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Inadequate school

Discussion in 'Career clinic' started by Jenkibubble, Oct 15, 2017.

  1. Jenkibubble

    Jenkibubble Occasional commenter

    Viewed a school that has a post in a year I like, but school is inadequate and is a 1 form entry. When I was shown around the member of staff was very honest and said class are tricky (1 is in process of EHCP plan etc) but what they need is stability etc.

    Do I go for it? - part of me thinks support will be good (CPD, LA help etc and the HT is an executive head, based at another school which is rated as good) , the other part of me worries that it could tip me over the edge (had history of anxiety/depression etc , although hypnotherapy has helped LOADS)

    Any advice/experience etc ?

    I'm not an NQT, so have a few years behind me!
  2. carriecat10

    carriecat10 Occasional commenter Community helper

    Is this 'requires improvement' or 'special measures'? Being in either of these categories is not necessarily a bad situation for staff. It will mean that they will need to go through significant changes and this will put pressure on everyone. More systems, more observations, more scrutiny as well as more support and resources etc.
    I would say that if you have confidence in the school's leaders, particularly the executive head, then go for it. Unless you know someone already at the school, it can be hard to know what the experience will be like.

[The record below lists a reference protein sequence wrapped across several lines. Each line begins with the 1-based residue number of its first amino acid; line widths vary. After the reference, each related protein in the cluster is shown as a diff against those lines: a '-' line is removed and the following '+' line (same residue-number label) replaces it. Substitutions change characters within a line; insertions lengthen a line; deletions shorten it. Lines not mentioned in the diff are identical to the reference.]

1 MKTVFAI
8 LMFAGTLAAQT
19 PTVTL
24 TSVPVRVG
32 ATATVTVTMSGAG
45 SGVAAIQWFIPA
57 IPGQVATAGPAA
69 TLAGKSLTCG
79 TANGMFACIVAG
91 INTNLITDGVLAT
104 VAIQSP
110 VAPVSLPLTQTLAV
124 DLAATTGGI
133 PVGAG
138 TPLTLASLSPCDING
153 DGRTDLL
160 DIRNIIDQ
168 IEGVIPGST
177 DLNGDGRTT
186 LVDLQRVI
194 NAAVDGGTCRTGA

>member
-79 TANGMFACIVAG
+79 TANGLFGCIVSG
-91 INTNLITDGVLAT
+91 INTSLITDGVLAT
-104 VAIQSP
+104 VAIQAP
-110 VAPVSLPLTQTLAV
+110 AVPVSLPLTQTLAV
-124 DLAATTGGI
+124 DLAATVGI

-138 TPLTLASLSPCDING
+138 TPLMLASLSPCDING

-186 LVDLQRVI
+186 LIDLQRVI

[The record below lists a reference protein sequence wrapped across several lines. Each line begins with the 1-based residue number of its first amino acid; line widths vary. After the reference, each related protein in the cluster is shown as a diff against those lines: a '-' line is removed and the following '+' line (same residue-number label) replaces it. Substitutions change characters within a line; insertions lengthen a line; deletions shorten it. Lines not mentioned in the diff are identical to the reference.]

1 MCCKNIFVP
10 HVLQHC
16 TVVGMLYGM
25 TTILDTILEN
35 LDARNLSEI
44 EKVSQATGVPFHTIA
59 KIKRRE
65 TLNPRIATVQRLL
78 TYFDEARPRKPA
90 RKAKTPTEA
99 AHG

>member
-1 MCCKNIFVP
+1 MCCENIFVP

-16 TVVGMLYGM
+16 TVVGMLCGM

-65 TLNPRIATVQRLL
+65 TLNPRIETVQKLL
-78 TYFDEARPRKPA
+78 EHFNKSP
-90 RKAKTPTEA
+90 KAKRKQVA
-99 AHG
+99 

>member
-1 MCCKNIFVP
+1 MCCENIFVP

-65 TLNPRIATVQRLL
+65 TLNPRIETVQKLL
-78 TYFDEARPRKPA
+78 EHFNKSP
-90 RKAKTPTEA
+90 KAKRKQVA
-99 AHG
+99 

Pomz and JohnJCazorla like this.
  3. Jenkibubble

    Jenkibubble Occasional commenter

    It's Inadequate, which means special measures I believe. I supplied at the school a few years ago and liked it (although it was good then )
    Thanks for the advice -I think I will apply !
  4. drvs

    drvs Star commenter

    Managing this should be your priority, what are your triggers?

    Do you enjoy working with "tricky" classes and one or two very difficult children? Do you prefer to teach your own way or are you happy to go along with whatever practice changes are being introduced as part of the route out of special measures, even if they oppose your philosophy? Is your mental wellbeing disturbed by extremely regular accountability checks - observations, learning walks, book scrutinies, PPMs etc? Are you strong in the face of parents who feel empowered to attack you because the school you work in has been judged inadequate? Are you affected by colleagues with low morale?